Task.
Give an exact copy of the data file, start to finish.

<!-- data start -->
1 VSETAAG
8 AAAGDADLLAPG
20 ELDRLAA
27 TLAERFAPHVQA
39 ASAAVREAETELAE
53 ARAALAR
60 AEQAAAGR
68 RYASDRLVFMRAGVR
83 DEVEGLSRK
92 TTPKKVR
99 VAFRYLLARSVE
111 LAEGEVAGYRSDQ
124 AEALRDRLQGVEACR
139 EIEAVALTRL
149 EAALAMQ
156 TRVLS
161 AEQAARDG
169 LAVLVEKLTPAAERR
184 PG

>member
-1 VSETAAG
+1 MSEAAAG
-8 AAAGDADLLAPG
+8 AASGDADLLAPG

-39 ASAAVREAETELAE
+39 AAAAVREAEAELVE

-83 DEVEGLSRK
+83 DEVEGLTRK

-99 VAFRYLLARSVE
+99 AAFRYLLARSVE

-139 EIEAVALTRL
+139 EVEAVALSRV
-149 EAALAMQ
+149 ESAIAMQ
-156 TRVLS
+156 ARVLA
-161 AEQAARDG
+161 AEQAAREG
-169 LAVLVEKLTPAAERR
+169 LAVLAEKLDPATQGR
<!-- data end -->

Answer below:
1 VSETAAG
8 AAAGDADLLAPG
20 ELDRLAA
27 TLAERFAPHVQA
39 ASAAVREAETELAE
53 ARAALAR
60 AEQAAAGR
68 RYASDRLVFMRAGVR
83 DEVEGLSRK
92 TTPKKVR
99 VAFRYLLARSVE
111 LAEGEVAGYRSDQ
124 AEALRDRLQGVEACR
139 EIEAVALTRL
149 EAALAMQ
156 TRVLS
161 AEQAARDG
169 LAVLVEKLTPAAERR
184 PG

>member
-1 VSETAAG
+1 MSEAAAG
-8 AAAGDADLLAPG
+8 AASGDADLLAPG

-39 ASAAVREAETELAE
+39 AAAAVREAEAELVE

-83 DEVEGLSRK
+83 DEVEGLTRK

-99 VAFRYLLARSVE
+99 AAFRYLLARSVE

-139 EIEAVALTRL
+139 EVEAVALSRV
-149 EAALAMQ
+149 ESAIAMQ
-156 TRVLS
+156 ARVLA
-161 AEQAARDG
+161 AEQAAREG
-169 LAVLVEKLTPAAERR
+169 LAVLAEKLDPATQGR